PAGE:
Text and photographs copyright of Jim Shead.
Top 100 Sites
This article Surfing the Cut is the copyright of Jim Shead - Waterways on the web. First published in Waterways World April 2000.
Surfing the Cut
The Internet for Non-nerds
With millions of people in the UK already connected to the Internet and thousands more joining every day you may think we are turning into a nation of computer anoraks. An alternative view is that ordinary people are finding that it offers interesting and useful services. So what is the Internet and what can it do for you? The Internet started forty years ago as a method of transferring data between computers. It began as a network of lines connecting various university and government computers together, later more commercial organisations joined the net and new services were introduced like electronic mail (e-mail). Ten years ago the World Wide Web was invented and has become so successful that many people think the Web is synonymous with the internet, but it is only one aspect of the internet, others being e-mail, file transfer and document transfer. The great attraction of the Web is that each Web page can contain pictures, video, animation and sounds as well as text. Individuals and organisations can publish world wide for very little cost, which means that there are vast amounts of information available to anyone with Internet access. Phone numbers, train times, hotel listings, financial advice, town maps and every type of special interest group and fan club you can imagine, are all there for your perusal. Do you want to know the history of your local canal, book a boating holiday or buy anything from a guidebook to new boat? The Web can provide the answer.
How to Get Started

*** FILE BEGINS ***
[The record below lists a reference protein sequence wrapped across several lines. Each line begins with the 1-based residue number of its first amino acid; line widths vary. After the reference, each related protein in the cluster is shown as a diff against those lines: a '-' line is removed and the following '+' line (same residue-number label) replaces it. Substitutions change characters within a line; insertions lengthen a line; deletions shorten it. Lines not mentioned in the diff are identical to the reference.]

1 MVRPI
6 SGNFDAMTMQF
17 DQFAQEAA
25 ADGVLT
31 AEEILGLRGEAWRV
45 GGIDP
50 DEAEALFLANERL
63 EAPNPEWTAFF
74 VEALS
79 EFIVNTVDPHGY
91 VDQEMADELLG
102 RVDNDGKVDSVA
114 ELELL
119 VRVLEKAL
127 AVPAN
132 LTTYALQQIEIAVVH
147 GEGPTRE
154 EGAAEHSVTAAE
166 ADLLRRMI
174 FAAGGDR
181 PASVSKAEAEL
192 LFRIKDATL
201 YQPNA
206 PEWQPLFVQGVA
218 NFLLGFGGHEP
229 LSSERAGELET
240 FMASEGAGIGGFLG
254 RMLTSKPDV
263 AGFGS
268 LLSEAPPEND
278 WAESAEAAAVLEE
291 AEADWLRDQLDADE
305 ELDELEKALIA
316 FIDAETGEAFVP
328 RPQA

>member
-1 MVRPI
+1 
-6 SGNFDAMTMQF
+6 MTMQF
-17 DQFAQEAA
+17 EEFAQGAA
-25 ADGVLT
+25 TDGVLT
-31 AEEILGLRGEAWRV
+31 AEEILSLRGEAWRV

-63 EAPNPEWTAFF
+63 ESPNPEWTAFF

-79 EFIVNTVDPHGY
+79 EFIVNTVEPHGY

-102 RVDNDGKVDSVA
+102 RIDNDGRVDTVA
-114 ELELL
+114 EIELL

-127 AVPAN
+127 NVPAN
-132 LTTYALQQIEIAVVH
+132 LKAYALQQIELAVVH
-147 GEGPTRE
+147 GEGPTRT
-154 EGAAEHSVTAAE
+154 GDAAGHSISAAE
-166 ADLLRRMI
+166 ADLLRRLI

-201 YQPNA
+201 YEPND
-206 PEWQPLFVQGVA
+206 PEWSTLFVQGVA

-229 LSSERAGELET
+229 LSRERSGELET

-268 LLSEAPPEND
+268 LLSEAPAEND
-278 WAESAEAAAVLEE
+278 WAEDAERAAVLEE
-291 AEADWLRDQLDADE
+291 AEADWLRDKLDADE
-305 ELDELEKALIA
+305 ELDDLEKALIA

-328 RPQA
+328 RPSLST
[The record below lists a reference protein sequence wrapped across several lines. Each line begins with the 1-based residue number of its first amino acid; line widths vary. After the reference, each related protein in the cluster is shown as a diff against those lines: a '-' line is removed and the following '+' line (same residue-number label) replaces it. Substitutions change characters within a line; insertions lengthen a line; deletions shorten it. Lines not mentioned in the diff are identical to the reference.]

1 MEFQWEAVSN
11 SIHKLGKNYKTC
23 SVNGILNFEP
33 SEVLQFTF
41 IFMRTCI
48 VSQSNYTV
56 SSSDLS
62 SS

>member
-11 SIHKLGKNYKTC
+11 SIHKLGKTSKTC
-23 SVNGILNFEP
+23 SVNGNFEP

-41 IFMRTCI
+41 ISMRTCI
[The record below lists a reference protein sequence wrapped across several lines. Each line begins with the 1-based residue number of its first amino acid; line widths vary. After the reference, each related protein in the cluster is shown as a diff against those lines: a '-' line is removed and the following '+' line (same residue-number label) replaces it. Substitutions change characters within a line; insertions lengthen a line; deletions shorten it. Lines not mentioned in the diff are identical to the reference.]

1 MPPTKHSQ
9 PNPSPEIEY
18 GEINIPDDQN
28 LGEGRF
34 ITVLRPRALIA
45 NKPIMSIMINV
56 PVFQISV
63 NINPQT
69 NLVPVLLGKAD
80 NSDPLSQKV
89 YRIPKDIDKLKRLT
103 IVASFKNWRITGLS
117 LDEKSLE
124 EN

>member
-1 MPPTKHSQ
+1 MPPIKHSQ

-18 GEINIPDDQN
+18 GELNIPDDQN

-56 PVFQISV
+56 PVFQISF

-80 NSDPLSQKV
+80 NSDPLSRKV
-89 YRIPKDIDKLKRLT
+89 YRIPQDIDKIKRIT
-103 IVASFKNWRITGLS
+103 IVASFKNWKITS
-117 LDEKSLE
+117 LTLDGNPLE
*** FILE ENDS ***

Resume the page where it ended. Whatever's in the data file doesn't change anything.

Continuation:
If you are thinking about getting on the Web the first thing that you need is a computer, although other means of connection are becoming available, e.g. through television and mobile phones, the computer remains the usual method of access. A standard Personal Computer (PC), an Apple Mac or any type of computer with Web browser software can be used. To connect over a standard telephone line you will also need a modem to convert the data into a form suitable for sending over the line. Most computers sold these days come with a modem already installed. Perhaps you don't want to buy a computer until you have tried using the net. If you don't know someone who will let you have a go on their machine, and your town doesn't boast an Internet cafe, visit your local library where you may find you can get internet access at a reasonable cost.
Having got a computer, modem and phone line the next step is to select an Internet Service Provider (ISP) who provides you with the link into the Internet and thus connects you to the World Wide Web (WWW). There are hundreds of ISPs to choose from, many of them giving free access, although you usually still have to pay for the phone call while on-line. Normally an ISP will provide you with a Web Browser (the software that displays the Web pages on your PC and allows you to navigate from page to page), a number of e-mail addresses, a local rate phone number to make the connection and some Web space (for you to publish your own web pages if you want). Free ISPs can give a good service but there have been complaints about some and if you have problems you may find that their support is on a premium rate telephone line. If you buy a PC or Internet magazine you will probably find a CD inside giving a free months trial of one of the major ISPs. Increasingly these Web start up CDs are available at shops and supermarkets.
Surfing the Web
The Web Browser (Internet Explorer and Netscape being the two most used) provides a view of the Web and normally displays a standard page on first connecting to the Web. This page is most often one provided by our ISP and may have a list of subjects for you to select, for example Sport, Entertainment, Finance etc. These links can take the form of buttons, pictures or underlined text in a contrasting colour, but what ever their form pointing to these and clicking on the mouse will display the requested page with more information and more links to click. We are now surfing the Web or surfing the net, but finding the piece of information you require would be a very long process if we could only move from page to page in this way. Although you can go directly to a page should you know the address, the real power of the Web is to be found in its search engines. These programs enable the user to scan vast numbers of pages looking for key words. Clicking on the Search icon on your browser will display a list of search engines for you to use, some popular ones being Excite, Lycos, AltaVista and Yahoo. Each of these uses different methods of finding and rating web pages so the results from each will vary.